Mark Adomanis in Philadelphia -
Gazprom has never been known as the most nimble company in the world. In addition to its energy assets, Gazprom famously has business interests in a bewildering array of different fields, including finance, construction, advertising, insurance and media. It is, generally speaking, rather more difficult to find a part of Russia’s economy where Gazprom doesn’t have a significant presence than one where it does.
It is also common knowledge that the company spends lavishly on various kinds of socially beneficial projects like sports and healthcare facilities. This welfare policy by proxy has echoes of the Soviet tendency to provide social services not through state institutions but through individual enterprises, and, as you might imagine, doesn’t’ do anything to make Gazprom produce better returns for its shareholders
From personal experience the above paragraphs highlight where most Westerners imagine the company’s inefficiency originates. We wouldn’t expect Shell or ExxonMobil to be terribly profitable if they also had a whole constellation of unrelated, and often loss-making, enterprises attached to them, nor would we be terribly surprised if forcing such companies to run social programmes had a big negative impact on their bottom lines.
The Western business world is (rightly, in my humble view!) focused on specialization, on allowing companies to focus on what they do best while either divesting from or outsourcing the rest. Oil and gas companies, then, should focus their efforts on locating, capturing, transporting and selling oil and gas, and should leave everything else to other players.
The thing is, when you look at Gazprom’s financial statements what jumps out at you is that, in comparison to other large diversified energy producers, the company spends enormous amounts of money on building and maintaining its physical infrastructure. Consider the following chart, which looks at the average level of capital expenditure from 2012-2014 for Shell, BP, Total, ENI and Gazprom.
As should be clear, Gazprom is extremely far outside of the range of other oil majors, which tend to cluster in the 7-10% range (BP’s capex figure is somewhat depressed due to the need for remediation of the Gulf of Mexico oil spill)
While it is true that energy is known for being a highly capital-intensive enterprise, I don’t think I’ve ever seen a company in any industry that has a capital investment profile larger than Gazprom’s. On average, over the past several years, Gazprom has spent more than one quarter of its net revenue on capital investment. For every four rubles it takes in, it spends one ruble on pipelines, processors and other equipment.
Over the past several years Gazprom has made some progress in bringing capex under control. To a significant extent it’s been forced to, by plunging prices for natural gas and for forecasts which suggest these low prices look increasingly like the new normal. Gazprom’s leadership has long been quite open in its disdain for shale gas, but their actions suggested that they were taking this threat more and more seriously. By 2014, spending was “only” 22.6% of revenue, still a long way off from its other European peers, but heading in the right direction and more than 10% lower from the 2011 level.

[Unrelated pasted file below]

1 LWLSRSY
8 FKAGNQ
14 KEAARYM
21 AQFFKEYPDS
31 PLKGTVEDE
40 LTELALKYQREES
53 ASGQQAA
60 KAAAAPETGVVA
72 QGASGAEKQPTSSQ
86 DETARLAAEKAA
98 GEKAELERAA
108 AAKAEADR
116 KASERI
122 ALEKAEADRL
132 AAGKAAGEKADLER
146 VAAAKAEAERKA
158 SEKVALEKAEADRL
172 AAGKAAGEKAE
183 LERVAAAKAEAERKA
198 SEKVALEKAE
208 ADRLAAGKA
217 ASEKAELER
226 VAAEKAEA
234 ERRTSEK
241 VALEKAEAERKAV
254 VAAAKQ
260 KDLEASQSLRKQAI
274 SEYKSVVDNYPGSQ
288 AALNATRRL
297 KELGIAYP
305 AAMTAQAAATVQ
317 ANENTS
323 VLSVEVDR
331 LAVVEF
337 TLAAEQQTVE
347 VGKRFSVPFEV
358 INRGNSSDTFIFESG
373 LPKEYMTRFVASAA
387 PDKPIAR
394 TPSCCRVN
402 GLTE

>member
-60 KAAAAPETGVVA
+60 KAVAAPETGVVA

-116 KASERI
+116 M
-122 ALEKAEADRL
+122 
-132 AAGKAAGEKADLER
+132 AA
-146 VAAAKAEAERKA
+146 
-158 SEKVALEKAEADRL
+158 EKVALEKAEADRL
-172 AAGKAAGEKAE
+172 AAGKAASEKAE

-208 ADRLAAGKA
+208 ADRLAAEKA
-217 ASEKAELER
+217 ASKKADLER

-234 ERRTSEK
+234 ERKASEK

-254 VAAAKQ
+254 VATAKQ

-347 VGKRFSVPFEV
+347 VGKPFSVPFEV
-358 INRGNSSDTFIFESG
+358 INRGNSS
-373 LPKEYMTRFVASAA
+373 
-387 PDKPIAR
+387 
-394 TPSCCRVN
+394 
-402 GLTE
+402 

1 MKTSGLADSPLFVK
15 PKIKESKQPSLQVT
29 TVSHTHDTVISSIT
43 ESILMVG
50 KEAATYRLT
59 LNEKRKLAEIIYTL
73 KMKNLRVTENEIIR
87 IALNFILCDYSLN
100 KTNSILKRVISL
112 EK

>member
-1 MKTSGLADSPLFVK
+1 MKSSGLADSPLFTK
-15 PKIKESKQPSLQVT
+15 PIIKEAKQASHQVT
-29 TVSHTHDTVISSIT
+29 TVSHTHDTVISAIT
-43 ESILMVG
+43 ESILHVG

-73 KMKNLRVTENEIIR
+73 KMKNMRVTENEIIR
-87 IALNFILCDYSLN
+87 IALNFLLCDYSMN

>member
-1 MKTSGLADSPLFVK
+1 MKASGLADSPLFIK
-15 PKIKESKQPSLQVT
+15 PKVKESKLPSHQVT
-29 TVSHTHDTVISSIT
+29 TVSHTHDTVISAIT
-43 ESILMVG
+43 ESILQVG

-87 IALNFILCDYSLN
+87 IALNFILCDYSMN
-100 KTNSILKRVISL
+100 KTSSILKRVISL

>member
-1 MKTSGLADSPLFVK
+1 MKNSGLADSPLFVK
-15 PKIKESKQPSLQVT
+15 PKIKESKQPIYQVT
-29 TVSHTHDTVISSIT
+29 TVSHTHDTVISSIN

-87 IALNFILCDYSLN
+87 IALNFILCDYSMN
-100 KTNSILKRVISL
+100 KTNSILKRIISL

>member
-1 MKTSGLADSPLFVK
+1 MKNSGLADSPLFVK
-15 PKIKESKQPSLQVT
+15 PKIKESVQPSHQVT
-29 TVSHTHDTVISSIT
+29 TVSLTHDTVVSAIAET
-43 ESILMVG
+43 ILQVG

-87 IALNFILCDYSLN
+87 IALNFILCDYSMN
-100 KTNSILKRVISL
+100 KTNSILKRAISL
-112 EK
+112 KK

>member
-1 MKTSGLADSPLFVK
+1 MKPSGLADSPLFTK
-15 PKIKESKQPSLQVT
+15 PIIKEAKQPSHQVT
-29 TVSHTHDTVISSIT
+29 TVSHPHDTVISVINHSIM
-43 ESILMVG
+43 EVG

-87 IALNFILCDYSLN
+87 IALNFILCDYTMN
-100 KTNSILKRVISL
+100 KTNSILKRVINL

However, in 2015, whatever tentative progress Gazprom was making seems to have reversed. Measured as a percentage of sales, the first half of 2015 saw capex increase by about 25% in comparison to the year-earlier period. Recent headlines also suggest that Gazprom hasn’t yet kicked its capex addiction, with plans for a Nord Stream II pipeline (the economic utility of which is extremely dubious) advancing at a reasonable clip.
A plausible defence for Gazprom could be that because its assets are largely comprised of legacy Soviet equipment and because it operates in such extreme climates, it needs to spend heavily on capex simply to keep the lights on. While plausible, Gazprom’s own financial statements provide no support for this hypothesis: from 2012-2014, capex was more than three times larger than the depreciation and amortization that were recorded on Gazprom’s existing assets. Gazprom is not just paying to replace what it has, it is aggressively acquiring an ever-larger quantity of physical property, plant and equipment (which, given the extremely slow growth in revenues, is not being used very efficiently).
The above helps illuminate why Gazprom is “undervalued”: it burns almost all of the cash it generates buying more stuff, instead of paying out dividends to shareholders or buying back its stock. Enormous value could be generated if Gazprom started to operate more in line with Western energy majors; it could likely reduce its capital expenditures by more than 50%. But there is little evidence that the company has moved past its excessive focus on acquiring assets.
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